An interesting thing happened this weekend – two diverse voices came in violent agreement on the threats America faces today. First, CBS reporter Laura Logan, a renowned Middle East war correspondent; then, Governor Mitt Romney, in a foreign policy speech at the Virginia Military Institute this past weekend.

Logan, taking a stand against the weak responses of the Obama Administration, stated in a lunch address in Chicago that there is a lie coming out of Washington driven by Taliban apologists. She said, “they (Taliban and Al Qaeda) still hate us, now more than ever.” With these remarks, Logan laid out that the danger the United States faces is in the fact that it does not recognize that these groups are still driven by their ideology to destroy the West. They have not given up the quest. Governor Romney made the identical point in his VMI address.

Both Logan and Romney emphasized that only by showing strength to these radical elements will we ever hope to have a degree of safety. Logan even went so far as to call for retribution for the murder of Ambassador Chris Stevens and the three Americans slain with him. Speaking grimly, she said that in the absence of action, the Benghazi attacks are a harbinger of our vulnerability. Governor Romney also pointed out that President Obama’s contention that the tide of war is receding is an inaccurate assessment based on hope, and that it will only lead to a higher risk of conflict, not less.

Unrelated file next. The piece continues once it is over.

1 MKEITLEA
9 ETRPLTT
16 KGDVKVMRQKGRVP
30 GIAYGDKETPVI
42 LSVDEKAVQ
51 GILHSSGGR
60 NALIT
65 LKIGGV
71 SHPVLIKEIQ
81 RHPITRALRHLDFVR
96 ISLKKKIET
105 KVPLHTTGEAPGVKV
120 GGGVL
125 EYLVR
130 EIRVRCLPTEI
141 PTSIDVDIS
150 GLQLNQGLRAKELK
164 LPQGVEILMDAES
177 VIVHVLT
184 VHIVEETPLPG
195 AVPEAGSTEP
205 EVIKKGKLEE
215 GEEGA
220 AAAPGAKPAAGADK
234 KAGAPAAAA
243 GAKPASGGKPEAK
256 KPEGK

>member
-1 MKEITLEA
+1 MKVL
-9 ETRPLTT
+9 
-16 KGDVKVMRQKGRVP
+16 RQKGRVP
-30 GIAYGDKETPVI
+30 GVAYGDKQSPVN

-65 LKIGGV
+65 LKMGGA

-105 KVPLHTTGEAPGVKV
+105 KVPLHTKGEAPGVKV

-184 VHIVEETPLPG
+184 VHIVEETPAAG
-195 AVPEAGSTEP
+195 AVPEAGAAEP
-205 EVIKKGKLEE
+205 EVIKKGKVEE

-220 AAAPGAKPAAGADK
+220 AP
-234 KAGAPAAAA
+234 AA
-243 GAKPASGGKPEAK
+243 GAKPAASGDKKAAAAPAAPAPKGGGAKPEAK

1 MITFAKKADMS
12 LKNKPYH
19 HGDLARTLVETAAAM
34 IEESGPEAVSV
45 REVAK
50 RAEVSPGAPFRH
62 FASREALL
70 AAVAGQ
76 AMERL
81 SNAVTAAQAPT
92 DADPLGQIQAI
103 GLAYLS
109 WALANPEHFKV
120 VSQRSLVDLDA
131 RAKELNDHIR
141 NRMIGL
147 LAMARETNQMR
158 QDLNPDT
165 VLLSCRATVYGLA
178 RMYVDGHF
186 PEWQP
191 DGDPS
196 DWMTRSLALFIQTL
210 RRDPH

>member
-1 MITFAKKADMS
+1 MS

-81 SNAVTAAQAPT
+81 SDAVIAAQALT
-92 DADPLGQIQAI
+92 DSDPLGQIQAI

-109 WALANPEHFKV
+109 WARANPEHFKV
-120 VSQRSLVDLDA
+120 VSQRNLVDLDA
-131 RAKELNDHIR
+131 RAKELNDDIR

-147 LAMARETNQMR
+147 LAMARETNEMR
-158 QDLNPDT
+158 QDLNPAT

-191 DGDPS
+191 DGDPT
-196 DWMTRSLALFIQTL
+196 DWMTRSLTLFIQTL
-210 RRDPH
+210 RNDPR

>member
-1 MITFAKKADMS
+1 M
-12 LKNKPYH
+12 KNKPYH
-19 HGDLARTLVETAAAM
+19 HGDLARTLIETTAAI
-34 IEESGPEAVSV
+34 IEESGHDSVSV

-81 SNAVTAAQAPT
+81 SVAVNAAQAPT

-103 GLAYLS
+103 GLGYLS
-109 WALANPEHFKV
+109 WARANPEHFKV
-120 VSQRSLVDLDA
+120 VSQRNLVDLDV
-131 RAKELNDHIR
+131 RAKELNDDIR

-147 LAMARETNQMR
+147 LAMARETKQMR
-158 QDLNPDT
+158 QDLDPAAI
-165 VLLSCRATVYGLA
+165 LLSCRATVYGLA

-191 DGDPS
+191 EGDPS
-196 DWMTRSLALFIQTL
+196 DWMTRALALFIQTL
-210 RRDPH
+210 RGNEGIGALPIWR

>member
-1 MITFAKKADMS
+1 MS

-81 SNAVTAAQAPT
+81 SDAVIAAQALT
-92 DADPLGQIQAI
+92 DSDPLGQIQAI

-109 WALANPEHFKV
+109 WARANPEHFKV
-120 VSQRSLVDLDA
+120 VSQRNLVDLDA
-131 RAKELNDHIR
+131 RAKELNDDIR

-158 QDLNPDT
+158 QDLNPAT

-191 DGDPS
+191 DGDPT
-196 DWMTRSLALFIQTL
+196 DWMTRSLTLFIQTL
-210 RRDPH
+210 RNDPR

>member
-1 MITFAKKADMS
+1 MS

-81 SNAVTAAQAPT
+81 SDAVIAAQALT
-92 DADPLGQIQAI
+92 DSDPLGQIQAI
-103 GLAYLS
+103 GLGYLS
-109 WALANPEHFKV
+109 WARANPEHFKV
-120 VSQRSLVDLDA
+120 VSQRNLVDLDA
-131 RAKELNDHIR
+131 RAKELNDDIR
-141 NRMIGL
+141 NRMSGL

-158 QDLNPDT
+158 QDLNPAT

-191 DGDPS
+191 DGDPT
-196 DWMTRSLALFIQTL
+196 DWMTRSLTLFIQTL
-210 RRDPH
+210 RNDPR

America has faced and stopped at least 52 terrorist plots against the homeland since September 11, 2001. We must continue that effort, but to truly mitigate the danger, we must remove as much of the overseas threat as possible. This can only be done by showing our enemies that we will not allow them to get away with attacking the United States or its representatives and friends.

The world is a dangerous place, and it is far more dangerous when you are perceived to be weak or feckless. The United States must act with strength and consistency.

Dr. Steven Bucci is director of the Allison Center for Foreign Policy Studies at The Heritage Foundation. He was previously a lead consultant to IBM on cyber security policy. Bucci’s military and government service make him a recognized expert in the interagency process and defense of U.S. interests, particularly with regard to critical infrastructure and what he calls the productive interplay of government and the private sector. Read More